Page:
CLEARWATER — Breaking ground on a major new apartment complex downtown. Buying a $62,500 terrazzo floor for the new Countryside Library. Trying to get other cities to kick in money for the county's homeless shelter. Changing up the rules for how stores can light their awnings.
Clearwater officials are moving forward on a number of fronts. Here's what the City Council has been up to:
Apartment complex: Developers and city officials broke ground on a long-anticipated complex of 257 high-end apartments that will be built on a nearly 7-acre vacant lot at Prospect Lake on the eastern end of downtown.
The complex will be called the Nolen — named after John Nolen, a landscape architect who was one of the original planners for downtown Clearwater and St. Petersburg.
The market-rate apartments are part of a plan to lure young tech workers who are already working downtown to put down roots and live in the district as well. The complex has been an elusive object of city officials' best-intended plans for 15 years.
The five-building, four-story complex is to open next year with one- and two-bedroom apartments, a fitness center and pool, as well as retail outlets facing Cleveland Street. The city is paying out $700,000 to attract commercial tenants there.
Countryside Library: The new Countryside Library, under construction next to the Countryside Recreation Center, is expected to open later this year.
Penny for Pinellas sales taxes are paying for the $7 million building. Clearwater requires municipal construction projects that cost more than $500,000 to dedicate 1 percent of the budget to public art.
The library's public art will consist of a $62,500 artistic terrazzo floor to be installed in its front lobby and a vestibule. It will be designed by award-winning New Mexico artist Joan Weissman, who specializes in this art form.
"She is renowned for her work. She has worked all over the country," said the city's public art specialist, Christopher Hubbard.
"The terrazzo will last decades if property maintained," council member Hoyt Hamilton said as elected officials approved the selection. "Being right in the center where every person comes in, in a public facility like this library — I think it's a great selection."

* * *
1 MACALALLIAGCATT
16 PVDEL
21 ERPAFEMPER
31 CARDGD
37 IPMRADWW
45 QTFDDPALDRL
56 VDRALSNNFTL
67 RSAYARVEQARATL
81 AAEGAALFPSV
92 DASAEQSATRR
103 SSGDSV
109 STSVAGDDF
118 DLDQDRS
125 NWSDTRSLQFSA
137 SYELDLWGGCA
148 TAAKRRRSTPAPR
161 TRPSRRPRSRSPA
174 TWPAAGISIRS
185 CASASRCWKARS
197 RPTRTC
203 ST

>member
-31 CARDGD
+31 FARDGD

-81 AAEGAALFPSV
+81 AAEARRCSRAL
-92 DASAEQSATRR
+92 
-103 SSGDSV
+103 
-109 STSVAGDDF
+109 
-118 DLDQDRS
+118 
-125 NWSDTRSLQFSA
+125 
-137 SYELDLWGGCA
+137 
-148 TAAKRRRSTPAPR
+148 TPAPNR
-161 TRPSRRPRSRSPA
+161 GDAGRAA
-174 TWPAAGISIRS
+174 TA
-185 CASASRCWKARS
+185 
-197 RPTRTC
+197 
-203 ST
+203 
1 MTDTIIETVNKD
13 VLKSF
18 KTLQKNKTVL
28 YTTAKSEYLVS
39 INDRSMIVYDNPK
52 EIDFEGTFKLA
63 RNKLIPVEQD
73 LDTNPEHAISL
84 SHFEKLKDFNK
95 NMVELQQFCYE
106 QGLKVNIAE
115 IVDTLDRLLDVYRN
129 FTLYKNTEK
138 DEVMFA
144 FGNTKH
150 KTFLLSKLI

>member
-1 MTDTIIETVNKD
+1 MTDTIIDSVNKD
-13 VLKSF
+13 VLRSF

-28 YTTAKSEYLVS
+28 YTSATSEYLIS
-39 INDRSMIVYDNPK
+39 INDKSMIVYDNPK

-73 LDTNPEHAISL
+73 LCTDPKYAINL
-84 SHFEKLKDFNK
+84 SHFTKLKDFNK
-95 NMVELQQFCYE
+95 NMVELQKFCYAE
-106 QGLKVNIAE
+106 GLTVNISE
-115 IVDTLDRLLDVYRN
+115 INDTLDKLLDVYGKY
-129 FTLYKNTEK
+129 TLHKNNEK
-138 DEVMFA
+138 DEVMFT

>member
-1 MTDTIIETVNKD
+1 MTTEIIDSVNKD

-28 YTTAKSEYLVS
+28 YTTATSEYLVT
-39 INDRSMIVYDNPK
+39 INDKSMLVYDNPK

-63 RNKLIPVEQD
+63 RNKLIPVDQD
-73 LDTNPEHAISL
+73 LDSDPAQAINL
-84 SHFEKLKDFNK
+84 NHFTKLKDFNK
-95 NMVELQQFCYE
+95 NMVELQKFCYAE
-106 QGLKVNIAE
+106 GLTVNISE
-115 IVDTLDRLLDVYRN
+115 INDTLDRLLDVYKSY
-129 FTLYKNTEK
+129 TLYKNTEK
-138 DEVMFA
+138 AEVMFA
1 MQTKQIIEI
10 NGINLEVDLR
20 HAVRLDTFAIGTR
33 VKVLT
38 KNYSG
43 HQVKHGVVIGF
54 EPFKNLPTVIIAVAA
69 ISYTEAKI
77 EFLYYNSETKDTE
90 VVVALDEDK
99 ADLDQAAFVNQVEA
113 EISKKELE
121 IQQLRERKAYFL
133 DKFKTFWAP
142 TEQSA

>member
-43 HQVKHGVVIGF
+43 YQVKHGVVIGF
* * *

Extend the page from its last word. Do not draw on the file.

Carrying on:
County homeless shelter: The mayors of Clearwater and St. Petersburg sent a letter to Pinellas County's other 22 cities, asking them to kick in more money to support Safe Harbor, the sheriff's homeless shelter.
Clearwater and St. Petersburg each contribute $100,000 a year to the shelter, far more than other cities. Many cities don't contribute at all. The mayors' letter got mixed reactions.
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In discussing this, Clearwater council members said the city needed to keep working with county officials to get other cities to contribute, because homelessness is a countywide problem.
"It's a slow process, but we're moving in that direction," council member Jay Polglaze said.
Sign rules: Council member Bill Jonson convinced his fellow elected officials to remove the city's ban on lighted business awnings that double as signs.
For example, he said, the Panda Express across from Clearwater Mall and a Panera Bread on State Road 580 are allowed to have awnings that are lit by outdoor lights.
But a business like the MJ Gift Basket Store at 432 Cleveland St. downtown isn't allowed to light its awnings because the awnings have letters on them.
Once staffers write an updated city ordinance changing this rule, council members will vote on it.
Contact Mike Brassfield at firstname.lastname@example.org or (727) 445-4151. Follow @MikeBrassfield.